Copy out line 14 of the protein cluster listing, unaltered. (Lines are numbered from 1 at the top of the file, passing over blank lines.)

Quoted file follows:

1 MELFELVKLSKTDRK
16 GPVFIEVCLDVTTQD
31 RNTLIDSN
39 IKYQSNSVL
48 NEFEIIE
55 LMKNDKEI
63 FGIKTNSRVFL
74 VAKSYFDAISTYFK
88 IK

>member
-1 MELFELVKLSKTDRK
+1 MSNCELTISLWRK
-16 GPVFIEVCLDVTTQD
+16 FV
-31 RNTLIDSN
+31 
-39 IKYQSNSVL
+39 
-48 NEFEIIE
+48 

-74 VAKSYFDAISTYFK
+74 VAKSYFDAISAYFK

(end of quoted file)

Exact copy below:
+16 FV